Engaging Patients through Population Health

December 9, 2016

Transforming primary care practices into hubs that support patient engagement is a prerequisite for better population health.

As primary care physicians work through the mechanics of delivering population health, they’ll have to improve their ability to engage with their patients if they want to make these efforts a vital and profitable area of their practice.

Population health is advancing at a time when primary care physicians are transitioning from a fee-for-service payment model to a value-based system where they are paid based on the quality of care they provide.

In this new pay-for-performance platform, doctors who embark on population health initiatives will have to rely heavily on technology to help them stratify patients that need care the most, and develop new procedures to closely monitor their patients’ health to help them avoid the emergency room.

What this means, said David Nash, MD, MBA, dean of Jefferson College of Population Health at Thomas Jefferson University in Philadelphia, Pennsylvania, is that physicians will have to retrain themselves on new processes and procedures that they never learned in medical school.

“Population Health at the basic office level is a complete transformation from the way small practice physicians were trained in the systems and processes that they use every day,” Nash said.

Next: Boost patient engagement

 

Boost your patient engagement strategy

To help doctors embrace measures that will help them elevate their patient engagement strategy, Nash told Medical Economics there are four actions physicians can take:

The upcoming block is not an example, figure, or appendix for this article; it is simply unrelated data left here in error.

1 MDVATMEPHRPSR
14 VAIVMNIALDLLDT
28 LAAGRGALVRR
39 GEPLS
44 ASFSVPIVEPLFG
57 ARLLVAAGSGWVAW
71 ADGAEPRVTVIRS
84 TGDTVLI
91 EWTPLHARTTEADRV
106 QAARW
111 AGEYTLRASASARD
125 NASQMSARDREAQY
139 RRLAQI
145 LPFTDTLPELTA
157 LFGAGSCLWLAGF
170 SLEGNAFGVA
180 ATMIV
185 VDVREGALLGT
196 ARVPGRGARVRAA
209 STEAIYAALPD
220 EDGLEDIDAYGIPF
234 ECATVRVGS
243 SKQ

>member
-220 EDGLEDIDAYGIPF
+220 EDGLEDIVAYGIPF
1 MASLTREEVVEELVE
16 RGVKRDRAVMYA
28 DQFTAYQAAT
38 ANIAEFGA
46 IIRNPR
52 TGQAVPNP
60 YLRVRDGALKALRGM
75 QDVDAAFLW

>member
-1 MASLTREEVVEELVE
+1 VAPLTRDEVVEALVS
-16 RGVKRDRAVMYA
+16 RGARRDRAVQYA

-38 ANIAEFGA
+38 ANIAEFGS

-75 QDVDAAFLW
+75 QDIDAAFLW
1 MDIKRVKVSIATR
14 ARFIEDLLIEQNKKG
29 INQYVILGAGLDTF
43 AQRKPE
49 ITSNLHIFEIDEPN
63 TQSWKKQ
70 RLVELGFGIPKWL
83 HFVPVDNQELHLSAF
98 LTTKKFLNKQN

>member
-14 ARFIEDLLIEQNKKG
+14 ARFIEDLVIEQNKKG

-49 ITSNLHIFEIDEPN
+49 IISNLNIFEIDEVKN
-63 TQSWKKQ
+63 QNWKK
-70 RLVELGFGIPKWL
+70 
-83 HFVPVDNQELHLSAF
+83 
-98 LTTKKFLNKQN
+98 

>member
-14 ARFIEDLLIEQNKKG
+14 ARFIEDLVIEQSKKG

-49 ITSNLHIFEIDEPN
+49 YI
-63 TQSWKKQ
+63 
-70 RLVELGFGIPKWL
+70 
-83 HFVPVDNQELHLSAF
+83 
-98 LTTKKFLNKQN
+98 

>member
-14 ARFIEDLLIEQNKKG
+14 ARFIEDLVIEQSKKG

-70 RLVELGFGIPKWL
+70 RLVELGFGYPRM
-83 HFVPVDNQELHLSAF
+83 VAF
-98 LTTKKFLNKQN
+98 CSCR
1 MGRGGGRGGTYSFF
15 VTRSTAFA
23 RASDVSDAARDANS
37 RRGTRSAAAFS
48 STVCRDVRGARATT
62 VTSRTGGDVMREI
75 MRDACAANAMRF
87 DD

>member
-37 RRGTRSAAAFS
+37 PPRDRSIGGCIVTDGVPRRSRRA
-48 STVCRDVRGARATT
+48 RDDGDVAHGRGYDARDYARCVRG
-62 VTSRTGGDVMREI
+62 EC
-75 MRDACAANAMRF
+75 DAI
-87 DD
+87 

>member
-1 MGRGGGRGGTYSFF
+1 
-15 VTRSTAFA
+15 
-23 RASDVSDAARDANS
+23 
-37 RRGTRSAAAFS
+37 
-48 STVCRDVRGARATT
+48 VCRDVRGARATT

• Utilize technology to build new patient engagement systems. Use emails, text messages, Skype video conference sessions, as well as their electronic health record systems (EHRs), billing systems data and other tools to track patient events. This includes everything from following up with adherence to medications and reminders to visit the doctor, to changes in medications that occurred during a recent emergency room visits or readmissions to the hospital.

• Know your patients’ preferences. Know what technology your patients will use, and what they’ll reject. An 85-year-old woman may not want to wear a Fitbit to track the number of steps she takes daily, but she will welcome a nurse practitioner to her home who can guide her through a daily exercise routine.

• Implement practices that vigorously engage patients during office visits. Talk to your medical staff about implementing procedures that closely monitor patients during their office visits. For example, diabetic patients that visit their doctor every six months should take their shoes and socks off automatically and their feet should be checked by a medical assistant to avoid future diabetic foot ulcers.

• Find out as much as you can about your patients. Improving patient engagement requires small practice physicians to learn more about the social determinants that impact the health of the group of patients they care for. This requires everything from knowing where they live and their level of education, to smoking status and if they live in a food desert. With this knowledge, doctors can better understand their patient’s health, communicate at a higher level, and tailor their services around patients’ needs. For example, appointments can be scheduled for an earlier time in the day if a patient lives in a neighborhood where it’s not safe to walk at night and the patient has to take three busses to get to the doctor’s office.

“Primary care doctors need to gain a deeper knowledge of the social determinants of health because one of the most important predictors of health isn’t your blood pressure or your heart rate, it’s your zip code,” Nash said. “By gathering population health intelligence doctors can make better patient engagement decisions to improve population health outcomes.”